Re-imagining taskwarrior

July 11th, 2020
taskwarriorpouchdbbertasker

Re-imagining taskwarrior

an old engravure of a berserker
Bert (on the right) about to close a pending task (on the left)
By Unknown author - Oscar Montelius, Om lifvet i Sverige under hednatiden (Stockholm 1905) s.98, Public Domain, Link

I've been using taskwarrior as my todo manager for a few years now. It is command line-based, extensible by hooks, and jives pretty darn well with my style. Yet, this week I caught myself pondering semi-seriously over a rewrite.

Why?

Taskwarrior is 90% made of pure awesomeness. The remaining 10%, though, can be a little grating. The main offender category is the syncing server. The server is, like taskwarrior itself, C-based and easy enough to compile, but the configuration... uuugh, the configuration. It's not that it's especially hard, and the documentation is actually fairly decent, but it's onerous has taking a sprawl through a oatmeal-filled bog.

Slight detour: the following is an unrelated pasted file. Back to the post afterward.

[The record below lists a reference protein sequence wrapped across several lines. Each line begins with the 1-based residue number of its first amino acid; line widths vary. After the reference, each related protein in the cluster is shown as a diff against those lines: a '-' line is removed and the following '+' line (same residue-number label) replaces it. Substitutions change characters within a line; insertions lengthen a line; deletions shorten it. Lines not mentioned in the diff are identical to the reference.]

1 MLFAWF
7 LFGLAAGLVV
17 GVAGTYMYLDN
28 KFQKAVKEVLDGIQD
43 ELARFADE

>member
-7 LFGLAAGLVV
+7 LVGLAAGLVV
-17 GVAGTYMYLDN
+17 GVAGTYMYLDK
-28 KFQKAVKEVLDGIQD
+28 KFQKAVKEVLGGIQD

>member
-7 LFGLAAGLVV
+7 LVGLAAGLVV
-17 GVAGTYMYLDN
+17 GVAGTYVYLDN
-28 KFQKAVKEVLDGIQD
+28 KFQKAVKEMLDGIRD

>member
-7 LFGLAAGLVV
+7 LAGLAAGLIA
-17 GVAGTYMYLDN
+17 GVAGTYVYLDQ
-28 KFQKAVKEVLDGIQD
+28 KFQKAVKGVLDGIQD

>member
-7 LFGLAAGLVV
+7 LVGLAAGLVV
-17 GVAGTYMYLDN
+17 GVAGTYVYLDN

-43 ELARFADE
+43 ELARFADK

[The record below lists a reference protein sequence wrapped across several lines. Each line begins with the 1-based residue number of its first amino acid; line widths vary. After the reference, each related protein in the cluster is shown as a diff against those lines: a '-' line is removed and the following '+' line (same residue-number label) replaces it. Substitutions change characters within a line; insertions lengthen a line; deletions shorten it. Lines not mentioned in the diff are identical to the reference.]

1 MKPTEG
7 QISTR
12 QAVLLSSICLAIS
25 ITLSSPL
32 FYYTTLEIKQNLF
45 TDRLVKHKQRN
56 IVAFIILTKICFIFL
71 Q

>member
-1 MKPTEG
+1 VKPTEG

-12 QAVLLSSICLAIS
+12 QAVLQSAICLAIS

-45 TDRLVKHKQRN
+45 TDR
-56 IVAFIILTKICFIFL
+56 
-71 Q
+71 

Beside that? The core is lovely, and it's only a few stubbles at the periphery that irritate. Off the top of my head, feature-wise I can only give a specific annoyance: the recurrence system, which is a tad janky.

So, are we ready to lose a kingdom for the want of a synchronized nail? Why not join the original project instead of jumping straight to rewriting heresies? It'd be the sensible thing to do. But... the project is entirely C-based. Great for speed, but where the joy of programming is concerned... at the risk of repeating myself: uuuugh...

Plus, there is the alluring fact that when you take a hard look at it, taskwarrior (and task management at large) is not rocket science. Fundamentally, what it does is to keep a bunch of documents representing tasks, and provide a collection of commands to create, update and report on them. Where the magic lies is how taskwarrior managed to make that collection of commands intuitive and expressive. Pragmatically, that means writing a similar tool from scratch is not as insane as, say, writing a Quantum Physic Real-time Simulator. Moreover if we are not actually thinking of building that new incarnation from primordial scratches, but rather upon leveraged bits.